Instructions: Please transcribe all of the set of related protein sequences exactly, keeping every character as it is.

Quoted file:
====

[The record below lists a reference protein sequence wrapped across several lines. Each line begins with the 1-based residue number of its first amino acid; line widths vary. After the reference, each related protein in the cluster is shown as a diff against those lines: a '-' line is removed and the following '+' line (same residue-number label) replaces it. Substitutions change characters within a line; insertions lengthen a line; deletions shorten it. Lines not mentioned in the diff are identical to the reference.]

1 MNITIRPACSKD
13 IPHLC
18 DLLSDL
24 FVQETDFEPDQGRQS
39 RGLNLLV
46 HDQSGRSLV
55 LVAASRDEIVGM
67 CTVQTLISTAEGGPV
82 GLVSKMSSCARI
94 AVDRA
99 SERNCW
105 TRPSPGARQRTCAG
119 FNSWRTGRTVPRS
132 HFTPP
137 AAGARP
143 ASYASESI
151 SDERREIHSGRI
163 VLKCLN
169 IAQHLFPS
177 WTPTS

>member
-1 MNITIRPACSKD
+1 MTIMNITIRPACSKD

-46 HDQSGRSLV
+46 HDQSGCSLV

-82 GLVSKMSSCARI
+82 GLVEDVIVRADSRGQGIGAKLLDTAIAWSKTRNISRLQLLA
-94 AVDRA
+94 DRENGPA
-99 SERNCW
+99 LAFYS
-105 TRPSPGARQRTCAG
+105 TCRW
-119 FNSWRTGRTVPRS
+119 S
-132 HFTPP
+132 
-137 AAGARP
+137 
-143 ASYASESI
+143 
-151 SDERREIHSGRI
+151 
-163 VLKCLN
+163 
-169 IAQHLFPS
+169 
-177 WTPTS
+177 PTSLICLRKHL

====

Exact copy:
[The record below lists a reference protein sequence wrapped across several lines. Each line begins with the 1-based residue number of its first amino acid; line widths vary. After the reference, each related protein in the cluster is shown as a diff against those lines: a '-' line is removed and the following '+' line (same residue-number label) replaces it. Substitutions change characters within a line; insertions lengthen a line; deletions shorten it. Lines not mentioned in the diff are identical to the reference.]

1 MNITIRPACSKD
13 IPHLC
18 DLLSDL
24 FVQETDFEPDQGRQS
39 RGLNLLV
46 HDQSGRSLV
55 LVAASRDEIVGM
67 CTVQTLISTAEGGPV
82 GLVSKMSSCARI
94 AVDRA
99 SERNCW
105 TRPSPGARQRTCAG
119 FNSWRTGRTVPRS
132 HFTPP
137 AAGARP
143 ASYASESI
151 SDERREIHSGRI
163 VLKCLN
169 IAQHLFPS
177 WTPTS

>member
-1 MNITIRPACSKD
+1 MTIMNITIRPACSKD

-46 HDQSGRSLV
+46 HDQSGCSLV

-82 GLVSKMSSCARI
+82 GLVEDVIVRADSRGQGIGAKLLDTAIAWSKTRNISRLQLLA
-94 AVDRA
+94 DRENGPA
-99 SERNCW
+99 LAFYS
-105 TRPSPGARQRTCAG
+105 TCRW
-119 FNSWRTGRTVPRS
+119 S
-132 HFTPP
+132 
-137 AAGARP
+137 
-143 ASYASESI
+143 
-151 SDERREIHSGRI
+151 
-163 VLKCLN
+163 
-169 IAQHLFPS
+169 
-177 WTPTS
+177 PTSLICLRKHL